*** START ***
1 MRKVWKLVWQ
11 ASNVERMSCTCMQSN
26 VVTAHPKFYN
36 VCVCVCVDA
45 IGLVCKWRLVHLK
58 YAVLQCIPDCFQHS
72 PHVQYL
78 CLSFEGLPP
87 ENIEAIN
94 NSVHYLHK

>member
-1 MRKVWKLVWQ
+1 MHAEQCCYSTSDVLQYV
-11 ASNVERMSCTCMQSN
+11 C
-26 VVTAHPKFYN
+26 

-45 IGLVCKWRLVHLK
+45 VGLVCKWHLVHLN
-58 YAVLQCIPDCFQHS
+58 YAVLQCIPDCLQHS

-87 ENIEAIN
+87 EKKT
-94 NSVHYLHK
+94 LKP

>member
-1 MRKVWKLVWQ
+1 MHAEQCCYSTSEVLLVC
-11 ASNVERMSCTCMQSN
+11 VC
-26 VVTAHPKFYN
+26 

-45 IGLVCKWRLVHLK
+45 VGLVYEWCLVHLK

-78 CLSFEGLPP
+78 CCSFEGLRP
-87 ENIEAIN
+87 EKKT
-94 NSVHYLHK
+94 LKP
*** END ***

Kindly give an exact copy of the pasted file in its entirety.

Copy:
1 MRKVWKLVWQ
11 ASNVERMSCTCMQSN
26 VVTAHPKFYN
36 VCVCVCVDA
45 IGLVCKWRLVHLK
58 YAVLQCIPDCFQHS
72 PHVQYL
78 CLSFEGLPP
87 ENIEAIN
94 NSVHYLHK

>member
-1 MRKVWKLVWQ
+1 MHAEQCCYSTSDVLQYV
-11 ASNVERMSCTCMQSN
+11 C
-26 VVTAHPKFYN
+26 

-45 IGLVCKWRLVHLK
+45 VGLVCKWHLVHLN
-58 YAVLQCIPDCFQHS
+58 YAVLQCIPDCLQHS

-87 ENIEAIN
+87 EKKT
-94 NSVHYLHK
+94 LKP

>member
-1 MRKVWKLVWQ
+1 MHAEQCCYSTSEVLLVC
-11 ASNVERMSCTCMQSN
+11 VC
-26 VVTAHPKFYN
+26 

-45 IGLVCKWRLVHLK
+45 VGLVYEWCLVHLK

-78 CLSFEGLPP
+78 CCSFEGLRP
-87 ENIEAIN
+87 EKKT
-94 NSVHYLHK
+94 LKP